I remember sitting in and feeling so inspired to try something different. It was a jazz school education that I didn’t have to pay tuition for. It’s hard to think of sessions like that happening without the forward-thinking influence of Low End Theory, and I’m incredibly grateful for it.
Shabaka Hutchings, Shabaka and the Ancestors
One of the remarkable aspects of this album is the opening phrase from Q-Tip—”You could find the abstract, listening to hip-hop/ my pops used to say it reminded him of bebop/ I said well daddy don’t you know that things go in cycles.”
This is an artist overtly positioning his music, and the music of his generation, within a lineage stemming from jazz yet manifested through a music form championing a very different set of aesthetic values.
This quote made me think at a young age about how the musical sensibilities of a given community can be represented in differing forms/genres across generational lines. It also made me start considering the role of the artist himself in framing the way his music is perceived (as opposed to academics and “historians”). This has definitely influenced my desire to take the reins in articulating the historical forces, which comprise the music I make.
Low End Theory is a modern day masterpiece. The carefully selected samples, often from seminal jazz records made decades earlier, provide a warm and organic sonic foundation for Tribe’s masterful rhymes.
This album was definitely a defining moment in my life. I remember listening to it in my uncle’s car and knowing instantly that I would pursue music. This record not only brought my generation to love hip-hop but also, to a certain degree, educated my generation on jazz music. The bass lines sampled on this album were genius and the delivery from Phife and Q-tip was reminiscent to a horn player’s phrasing over a blues.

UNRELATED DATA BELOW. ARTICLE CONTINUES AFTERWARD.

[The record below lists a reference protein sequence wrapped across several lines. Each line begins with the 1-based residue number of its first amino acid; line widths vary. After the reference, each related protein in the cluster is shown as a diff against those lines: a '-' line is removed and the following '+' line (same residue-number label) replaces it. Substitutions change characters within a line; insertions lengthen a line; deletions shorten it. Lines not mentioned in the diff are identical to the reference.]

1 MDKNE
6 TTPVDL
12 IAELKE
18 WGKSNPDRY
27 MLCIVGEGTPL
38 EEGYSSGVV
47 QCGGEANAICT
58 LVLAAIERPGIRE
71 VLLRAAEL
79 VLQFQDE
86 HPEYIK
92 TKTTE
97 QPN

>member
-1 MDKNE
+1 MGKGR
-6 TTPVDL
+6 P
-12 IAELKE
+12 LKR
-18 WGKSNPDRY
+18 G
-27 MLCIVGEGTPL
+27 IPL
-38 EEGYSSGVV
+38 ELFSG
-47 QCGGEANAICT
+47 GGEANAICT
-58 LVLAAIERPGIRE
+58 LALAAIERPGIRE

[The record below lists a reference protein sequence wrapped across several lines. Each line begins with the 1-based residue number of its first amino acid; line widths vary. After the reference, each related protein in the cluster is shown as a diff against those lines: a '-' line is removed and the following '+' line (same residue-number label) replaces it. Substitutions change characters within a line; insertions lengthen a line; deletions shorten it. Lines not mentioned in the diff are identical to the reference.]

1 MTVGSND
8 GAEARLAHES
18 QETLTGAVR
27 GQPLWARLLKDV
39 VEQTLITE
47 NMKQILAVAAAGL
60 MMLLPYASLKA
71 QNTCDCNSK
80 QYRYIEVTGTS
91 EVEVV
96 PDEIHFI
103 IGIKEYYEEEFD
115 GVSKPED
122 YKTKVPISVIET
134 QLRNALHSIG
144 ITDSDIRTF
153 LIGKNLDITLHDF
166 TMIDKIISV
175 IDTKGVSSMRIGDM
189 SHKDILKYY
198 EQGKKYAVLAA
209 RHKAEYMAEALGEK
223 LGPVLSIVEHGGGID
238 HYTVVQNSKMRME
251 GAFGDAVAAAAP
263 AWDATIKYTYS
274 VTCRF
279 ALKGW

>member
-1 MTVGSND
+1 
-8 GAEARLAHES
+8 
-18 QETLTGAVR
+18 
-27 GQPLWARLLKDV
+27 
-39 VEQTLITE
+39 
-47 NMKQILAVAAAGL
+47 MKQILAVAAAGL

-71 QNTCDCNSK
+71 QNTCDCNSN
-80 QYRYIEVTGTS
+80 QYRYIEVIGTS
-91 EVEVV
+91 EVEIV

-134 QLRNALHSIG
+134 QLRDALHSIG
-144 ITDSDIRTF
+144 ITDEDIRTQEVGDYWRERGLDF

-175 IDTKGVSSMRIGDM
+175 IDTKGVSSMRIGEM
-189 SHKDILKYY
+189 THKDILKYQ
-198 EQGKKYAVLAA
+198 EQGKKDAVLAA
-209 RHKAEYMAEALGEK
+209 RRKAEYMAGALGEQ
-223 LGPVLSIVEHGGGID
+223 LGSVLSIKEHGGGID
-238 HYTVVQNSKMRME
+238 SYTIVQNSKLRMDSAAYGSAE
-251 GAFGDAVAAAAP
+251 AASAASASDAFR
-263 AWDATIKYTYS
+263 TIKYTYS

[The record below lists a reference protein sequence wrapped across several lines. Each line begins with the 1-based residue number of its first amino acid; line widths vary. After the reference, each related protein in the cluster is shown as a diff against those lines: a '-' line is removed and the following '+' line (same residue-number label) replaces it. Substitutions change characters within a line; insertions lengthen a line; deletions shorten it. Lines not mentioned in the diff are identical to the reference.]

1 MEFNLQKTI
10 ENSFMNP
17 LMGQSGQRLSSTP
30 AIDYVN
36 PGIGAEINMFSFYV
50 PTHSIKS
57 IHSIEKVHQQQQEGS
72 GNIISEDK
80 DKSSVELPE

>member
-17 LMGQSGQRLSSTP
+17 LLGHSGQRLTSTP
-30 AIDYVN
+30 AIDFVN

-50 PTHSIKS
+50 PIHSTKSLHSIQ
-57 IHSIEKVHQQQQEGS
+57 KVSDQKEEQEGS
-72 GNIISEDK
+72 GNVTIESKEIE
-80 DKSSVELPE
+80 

In high school, my friends and I would try and arrange jazz standards with ideas inspired by The Low End Theory. This was years after this record was released and it was still buzzing in my network of friends. The Low End Theory’s colors and layers were ahead of its time. In my opinion, it was a total game changer.
Matt Moran, Slavic Soul Party
When I was a student at Berklee College of Music I read that a hip-hop group called A Tribe Called Quest had put out a jazz-influenced record, and I went out and bought it almost immediately (on cassette). I listened to it about three times in a row, trying to figure out what was going on.
For me, deep in an obsessive and still immature relationship to jazz, the album was a bit of a revelation: while it sampled a lot of jazz records—and what a thrill to hear a shout-out to Ron Carter in popular culture!—it didn’t feel at all like jazz to me, in fact it felt like its opposite. It started with an MC saying that hip-hop today was the be-bop of its day, but I wasn’t hearing it, and that was a shot across the bow.
It was my first visceral awareness that what I loved about jazz was not what most of America heard in jazz; to me, the digital looping of a few notes or bars was the very opposite of jazz, and the expressionist spirit of those instrumentalists had been harshly confined. It was a lesson in orchestration: the instruments used and how they sounded was more important to listeners than what was actually played.
Over the years I listened to the album occasionally, and gradually gained an appreciation for the cultural significance of the album, and the artistic goal of creating a new African-American music that showed respect for jazz. I came to love that there was a contemporary dance music being made that did use the orchestration of jazz, when those sounds were being increasingly sidelined in popular culture.
When I was growing up in Los Angeles, I had a record/tape/radio player. Most of what I listened to was jazz LPs that my neighbor gave me and hip-hop from a 24-hour AM station called KDAY. When you are 13, you don’t necessarily categorize music—you listen to everything with open ears. I was moving between John Coltrane, Charles Mingus and Miles Davis and Tribe Called Quest, De La Soul and Busta Rhymes. It felt seamless—even then I felt like there was a connection between these two art forms.
I can look back now and see that in fact there has been a long history between jazz and hip-hop. I would argue that hip-hop is jazz in the larger context, or at least part of the continuum of improvised music. Tribe was the first group I discovered using jazz masters like Ron Carter in their recordings. Since then, there have been so many more examples of this connection, and not surprisingly those artists/albums tend to be my favorite.
A few collaborations that come to mind include Mos Def working with Robert Glasper, Q-Tip working with Kurt Rosenwinkel, Snoop Dogg working with Terrace Martin and Kendrick Lamar working with Kamasi Washington and Thundercat.
Thanks to Terrace Martin, I actually got to tour with Snoop Dogg briefly. The feeling I came away with from that experience is that all music is interconnected and, at the highest level, free of genre. That’s what I feel I have learned from groups like Tribe Called Quest—that true creativity is open to any and all input.